Texas court decison could be turning point for fixing flaw in law, Todres writes in op-ed

Posted On August 18, 2010
Categories CLHS, Faculty

ATLANTA — A recent Texas Supreme Court decision which held that a child under the legal age of consent cannot be deemed criminally liable for the crime of prostitution could be a turning point in fixing a flaw in laws in many other states, Georgia State Universitry College of Law Professor Jonathan Todres writes in an opinion piece published July 12 in the Atlanta Journal-Constitution.

Todres writes: “Do you remember being 13 years old? Picture your 13-year-old self and imagine someone older and seemingly much cooler taking an interest in you. It’s initially great. Then imagine it all goes terribly wrong. He becomes abusive and forces you to have sex with older men so he can make money. Terrified and repeatedly raped by “customers,” you reach a police officer one day. What happens next might surprise you. The handcuffs come out, and you are arrested for prostitution.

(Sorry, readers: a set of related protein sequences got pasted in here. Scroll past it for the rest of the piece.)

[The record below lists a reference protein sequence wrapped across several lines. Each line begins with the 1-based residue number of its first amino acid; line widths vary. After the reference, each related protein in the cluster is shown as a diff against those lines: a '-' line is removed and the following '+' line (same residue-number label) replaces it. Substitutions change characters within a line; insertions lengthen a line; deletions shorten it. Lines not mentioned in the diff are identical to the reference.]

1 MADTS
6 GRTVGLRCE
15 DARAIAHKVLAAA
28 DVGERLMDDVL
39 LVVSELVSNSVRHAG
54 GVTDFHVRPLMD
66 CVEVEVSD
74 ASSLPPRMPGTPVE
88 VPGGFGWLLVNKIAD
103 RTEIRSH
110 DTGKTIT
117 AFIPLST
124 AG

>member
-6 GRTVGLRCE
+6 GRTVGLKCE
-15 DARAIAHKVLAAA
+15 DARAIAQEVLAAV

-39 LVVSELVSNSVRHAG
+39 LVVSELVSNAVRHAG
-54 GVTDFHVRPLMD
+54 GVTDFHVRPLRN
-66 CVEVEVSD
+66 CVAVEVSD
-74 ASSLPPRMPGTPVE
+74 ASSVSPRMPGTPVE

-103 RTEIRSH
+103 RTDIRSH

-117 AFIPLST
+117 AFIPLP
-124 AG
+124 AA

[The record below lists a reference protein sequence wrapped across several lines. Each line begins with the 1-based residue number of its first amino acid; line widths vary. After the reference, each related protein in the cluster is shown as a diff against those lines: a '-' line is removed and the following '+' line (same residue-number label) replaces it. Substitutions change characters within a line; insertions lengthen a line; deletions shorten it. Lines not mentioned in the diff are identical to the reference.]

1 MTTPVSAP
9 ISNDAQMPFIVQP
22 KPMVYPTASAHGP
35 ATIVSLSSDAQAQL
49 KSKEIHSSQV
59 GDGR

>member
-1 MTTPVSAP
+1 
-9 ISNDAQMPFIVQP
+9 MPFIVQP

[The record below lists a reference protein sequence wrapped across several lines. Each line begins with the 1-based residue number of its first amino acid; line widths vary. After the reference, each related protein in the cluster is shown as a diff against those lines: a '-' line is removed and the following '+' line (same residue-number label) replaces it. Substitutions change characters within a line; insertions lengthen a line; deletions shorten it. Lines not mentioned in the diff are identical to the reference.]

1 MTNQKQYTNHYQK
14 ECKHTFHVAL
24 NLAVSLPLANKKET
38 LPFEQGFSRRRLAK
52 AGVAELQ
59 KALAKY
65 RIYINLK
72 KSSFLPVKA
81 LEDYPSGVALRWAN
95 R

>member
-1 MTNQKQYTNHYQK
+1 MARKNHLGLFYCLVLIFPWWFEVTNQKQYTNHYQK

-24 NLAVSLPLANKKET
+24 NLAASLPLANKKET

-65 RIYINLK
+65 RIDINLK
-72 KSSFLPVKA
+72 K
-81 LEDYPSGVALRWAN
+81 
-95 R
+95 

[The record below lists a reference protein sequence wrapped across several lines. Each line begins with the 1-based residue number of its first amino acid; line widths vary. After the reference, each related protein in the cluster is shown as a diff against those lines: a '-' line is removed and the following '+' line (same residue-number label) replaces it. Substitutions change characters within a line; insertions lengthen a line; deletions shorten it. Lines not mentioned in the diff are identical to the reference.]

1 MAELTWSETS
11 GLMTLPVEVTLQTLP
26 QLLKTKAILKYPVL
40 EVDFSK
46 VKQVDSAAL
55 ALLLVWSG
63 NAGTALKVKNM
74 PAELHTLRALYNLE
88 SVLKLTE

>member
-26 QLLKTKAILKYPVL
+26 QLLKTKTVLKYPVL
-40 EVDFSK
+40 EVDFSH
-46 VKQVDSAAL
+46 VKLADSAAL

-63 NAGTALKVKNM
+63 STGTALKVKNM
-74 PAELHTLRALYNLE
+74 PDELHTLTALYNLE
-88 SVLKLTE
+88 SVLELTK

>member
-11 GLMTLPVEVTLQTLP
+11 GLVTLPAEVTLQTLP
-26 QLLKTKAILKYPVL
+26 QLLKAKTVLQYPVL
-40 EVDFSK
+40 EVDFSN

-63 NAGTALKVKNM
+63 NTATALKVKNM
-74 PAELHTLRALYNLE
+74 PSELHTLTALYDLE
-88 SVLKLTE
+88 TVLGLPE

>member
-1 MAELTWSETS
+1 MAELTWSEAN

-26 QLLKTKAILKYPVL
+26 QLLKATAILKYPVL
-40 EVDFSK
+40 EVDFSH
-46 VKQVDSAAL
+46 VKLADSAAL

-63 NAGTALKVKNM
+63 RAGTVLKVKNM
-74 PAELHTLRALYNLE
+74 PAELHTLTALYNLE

“At 13, though the law says you are too young to consent to sex, once money is involved, even if it’s paid to a pimp, the law now says you are mature enough to be considered criminally responsible.”

In almost every state — New York, Connecticut, Washington, and Michigan are now the only exceptions — a child under the legal age of consent could be charged with prostitution. That changed on June 18, when the Texas Supreme Court decided a case in which a 13-year-old who had been living with her 32-year-old “boyfriend” was charged with prostitution after being arrested by an undercover officer. Noting the “special vulnerability of children,” the court held that a child under the legal age of consent cannot be deemed criminally liable for the crime of prostitution.

“Let’s hope the Texas Supreme Court’s decision is the turning point,” Todres writes. “If we deem children below a certain age to be incapable of consenting to sex, then money paid to a pimp cannot change that. This flaw in the law must be corrected in every state in the land. And while we’re at it, let’s actually do something to prevent these violations of our children from occurring in the first place.”

Read the full opinion piece on the AJC website.